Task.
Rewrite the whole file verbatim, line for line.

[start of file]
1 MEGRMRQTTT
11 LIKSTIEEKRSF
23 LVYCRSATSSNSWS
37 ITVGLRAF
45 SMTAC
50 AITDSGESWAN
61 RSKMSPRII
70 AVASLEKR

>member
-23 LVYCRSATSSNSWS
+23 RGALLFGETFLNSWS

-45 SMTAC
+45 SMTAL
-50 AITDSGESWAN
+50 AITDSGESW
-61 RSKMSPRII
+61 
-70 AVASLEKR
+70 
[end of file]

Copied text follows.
1 MEGRMRQTTT
11 LIKSTIEEKRSF
23 LVYCRSATSSNSWS
37 ITVGLRAF
45 SMTAC
50 AITDSGESWAN
61 RSKMSPRII
70 AVASLEKR

>member
-23 LVYCRSATSSNSWS
+23 RGALLFGETFLNSWS

-45 SMTAC
+45 SMTAL
-50 AITDSGESWAN
+50 AITDSGESW
-61 RSKMSPRII
+61 
-70 AVASLEKR
+70 